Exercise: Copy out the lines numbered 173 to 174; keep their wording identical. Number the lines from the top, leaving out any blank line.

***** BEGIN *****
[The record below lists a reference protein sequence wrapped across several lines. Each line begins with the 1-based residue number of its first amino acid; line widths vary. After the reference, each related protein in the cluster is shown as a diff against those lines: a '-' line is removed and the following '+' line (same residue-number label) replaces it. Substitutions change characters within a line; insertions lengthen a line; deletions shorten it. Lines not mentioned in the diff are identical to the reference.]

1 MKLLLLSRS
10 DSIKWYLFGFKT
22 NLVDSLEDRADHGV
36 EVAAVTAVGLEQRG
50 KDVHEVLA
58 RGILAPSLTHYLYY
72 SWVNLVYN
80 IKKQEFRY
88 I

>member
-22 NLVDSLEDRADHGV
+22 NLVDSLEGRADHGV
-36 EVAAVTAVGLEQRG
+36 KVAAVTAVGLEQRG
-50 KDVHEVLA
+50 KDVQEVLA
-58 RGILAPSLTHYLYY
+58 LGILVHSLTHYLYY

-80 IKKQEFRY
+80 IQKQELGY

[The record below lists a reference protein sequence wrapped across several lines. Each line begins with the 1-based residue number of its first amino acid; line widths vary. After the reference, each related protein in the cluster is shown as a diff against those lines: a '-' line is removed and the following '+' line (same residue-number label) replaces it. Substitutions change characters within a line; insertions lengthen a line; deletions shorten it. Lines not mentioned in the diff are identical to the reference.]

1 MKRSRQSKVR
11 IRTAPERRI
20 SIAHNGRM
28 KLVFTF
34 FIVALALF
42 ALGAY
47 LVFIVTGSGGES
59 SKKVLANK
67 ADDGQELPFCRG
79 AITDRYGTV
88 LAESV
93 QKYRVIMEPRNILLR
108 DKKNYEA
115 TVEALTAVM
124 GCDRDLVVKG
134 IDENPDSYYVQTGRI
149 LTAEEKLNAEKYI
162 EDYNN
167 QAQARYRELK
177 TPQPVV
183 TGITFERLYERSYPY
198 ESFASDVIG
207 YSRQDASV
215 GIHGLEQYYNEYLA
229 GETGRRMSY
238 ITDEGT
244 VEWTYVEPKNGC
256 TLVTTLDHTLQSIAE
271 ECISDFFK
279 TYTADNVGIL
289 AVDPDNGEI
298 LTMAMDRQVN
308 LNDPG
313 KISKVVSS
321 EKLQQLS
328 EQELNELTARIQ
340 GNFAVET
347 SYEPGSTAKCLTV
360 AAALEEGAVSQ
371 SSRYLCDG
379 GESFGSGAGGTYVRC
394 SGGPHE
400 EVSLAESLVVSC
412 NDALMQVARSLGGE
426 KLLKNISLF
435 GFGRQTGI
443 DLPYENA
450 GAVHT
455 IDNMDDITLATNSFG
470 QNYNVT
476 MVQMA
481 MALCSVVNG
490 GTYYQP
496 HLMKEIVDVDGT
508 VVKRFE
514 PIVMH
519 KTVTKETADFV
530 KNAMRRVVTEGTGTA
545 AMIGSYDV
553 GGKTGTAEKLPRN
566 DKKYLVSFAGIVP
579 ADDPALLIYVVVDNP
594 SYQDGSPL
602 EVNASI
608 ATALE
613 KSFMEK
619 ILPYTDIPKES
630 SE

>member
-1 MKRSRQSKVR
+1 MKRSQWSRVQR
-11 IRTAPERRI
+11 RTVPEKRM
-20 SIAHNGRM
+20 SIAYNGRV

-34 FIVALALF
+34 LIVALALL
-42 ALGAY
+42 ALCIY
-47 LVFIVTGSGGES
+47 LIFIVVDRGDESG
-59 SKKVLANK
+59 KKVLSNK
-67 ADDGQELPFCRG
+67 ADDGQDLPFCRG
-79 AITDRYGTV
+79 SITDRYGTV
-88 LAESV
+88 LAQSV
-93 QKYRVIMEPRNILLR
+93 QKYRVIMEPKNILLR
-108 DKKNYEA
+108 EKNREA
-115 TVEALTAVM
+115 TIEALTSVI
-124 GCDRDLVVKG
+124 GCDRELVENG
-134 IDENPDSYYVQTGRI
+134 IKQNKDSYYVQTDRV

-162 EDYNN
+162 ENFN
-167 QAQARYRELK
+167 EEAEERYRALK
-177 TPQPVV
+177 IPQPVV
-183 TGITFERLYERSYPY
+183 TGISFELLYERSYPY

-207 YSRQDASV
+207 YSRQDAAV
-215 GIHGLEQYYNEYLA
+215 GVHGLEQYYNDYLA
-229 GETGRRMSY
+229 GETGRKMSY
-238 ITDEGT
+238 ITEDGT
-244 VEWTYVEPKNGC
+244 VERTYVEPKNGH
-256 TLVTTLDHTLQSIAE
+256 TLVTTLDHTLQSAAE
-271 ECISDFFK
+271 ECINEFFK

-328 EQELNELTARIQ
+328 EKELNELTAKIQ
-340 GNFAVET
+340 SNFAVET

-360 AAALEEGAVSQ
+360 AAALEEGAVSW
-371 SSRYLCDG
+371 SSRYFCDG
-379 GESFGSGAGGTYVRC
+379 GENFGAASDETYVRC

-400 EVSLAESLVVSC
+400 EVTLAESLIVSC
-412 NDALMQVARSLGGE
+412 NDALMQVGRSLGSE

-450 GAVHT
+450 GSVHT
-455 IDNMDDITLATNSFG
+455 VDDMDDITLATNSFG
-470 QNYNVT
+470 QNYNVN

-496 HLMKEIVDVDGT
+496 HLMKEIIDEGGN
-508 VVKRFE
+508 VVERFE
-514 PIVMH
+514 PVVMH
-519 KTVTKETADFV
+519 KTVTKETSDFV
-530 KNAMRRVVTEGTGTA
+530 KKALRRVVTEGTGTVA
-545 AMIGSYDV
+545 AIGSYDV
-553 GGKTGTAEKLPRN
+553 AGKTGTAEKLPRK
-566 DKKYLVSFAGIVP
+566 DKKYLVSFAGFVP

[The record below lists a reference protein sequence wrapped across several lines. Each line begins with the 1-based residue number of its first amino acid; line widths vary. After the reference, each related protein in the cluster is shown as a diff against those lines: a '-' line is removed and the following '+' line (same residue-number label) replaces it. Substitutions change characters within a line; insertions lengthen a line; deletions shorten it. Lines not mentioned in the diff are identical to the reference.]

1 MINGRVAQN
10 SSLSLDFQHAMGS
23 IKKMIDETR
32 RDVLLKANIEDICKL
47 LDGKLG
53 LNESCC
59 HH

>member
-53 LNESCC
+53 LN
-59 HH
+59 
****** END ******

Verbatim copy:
+530 KKALRRVVTEGTGTVA
-545 AMIGSYDV